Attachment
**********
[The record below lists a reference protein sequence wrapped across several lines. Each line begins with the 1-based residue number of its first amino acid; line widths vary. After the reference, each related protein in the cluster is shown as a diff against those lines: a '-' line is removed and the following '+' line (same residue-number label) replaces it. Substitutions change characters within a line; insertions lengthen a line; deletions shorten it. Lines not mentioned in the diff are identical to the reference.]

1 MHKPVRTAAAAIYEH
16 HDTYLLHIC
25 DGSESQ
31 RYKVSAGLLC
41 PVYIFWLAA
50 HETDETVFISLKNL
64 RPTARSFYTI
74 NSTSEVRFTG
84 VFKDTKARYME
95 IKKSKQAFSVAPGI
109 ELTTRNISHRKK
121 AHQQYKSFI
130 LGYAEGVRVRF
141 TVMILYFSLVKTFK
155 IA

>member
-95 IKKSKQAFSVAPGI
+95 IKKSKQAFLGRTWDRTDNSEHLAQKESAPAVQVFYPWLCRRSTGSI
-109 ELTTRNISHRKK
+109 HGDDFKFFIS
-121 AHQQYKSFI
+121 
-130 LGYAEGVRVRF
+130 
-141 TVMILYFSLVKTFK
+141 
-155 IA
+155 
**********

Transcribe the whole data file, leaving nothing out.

[The record below lists a reference protein sequence wrapped across several lines. Each line begins with the 1-based residue number of its first amino acid; line widths vary. After the reference, each related protein in the cluster is shown as a diff against those lines: a '-' line is removed and the following '+' line (same residue-number label) replaces it. Substitutions change characters within a line; insertions lengthen a line; deletions shorten it. Lines not mentioned in the diff are identical to the reference.]

1 MHKPVRTAAAAIYEH
16 HDTYLLHIC
25 DGSESQ
31 RYKVSAGLLC
41 PVYIFWLAA
50 HETDETVFISLKNL
64 RPTARSFYTI
74 NSTSEVRFTG
84 VFKDTKARYME
95 IKKSKQAFSVAPGI
109 ELTTRNISHRKK
121 AHQQYKSFI
130 LGYAEGVRVRF
141 TVMILYFSLVKTFK
155 IA

>member
-95 IKKSKQAFSVAPGI
+95 IKKSKQAFLGRTWDRTDNSEHLAQKESAPAVQVFYPWLCRRSTGSI
-109 ELTTRNISHRKK
+109 HGDDFKFFIS
-121 AHQQYKSFI
+121 
-130 LGYAEGVRVRF
+130 
-141 TVMILYFSLVKTFK
+141 
-155 IA
+155 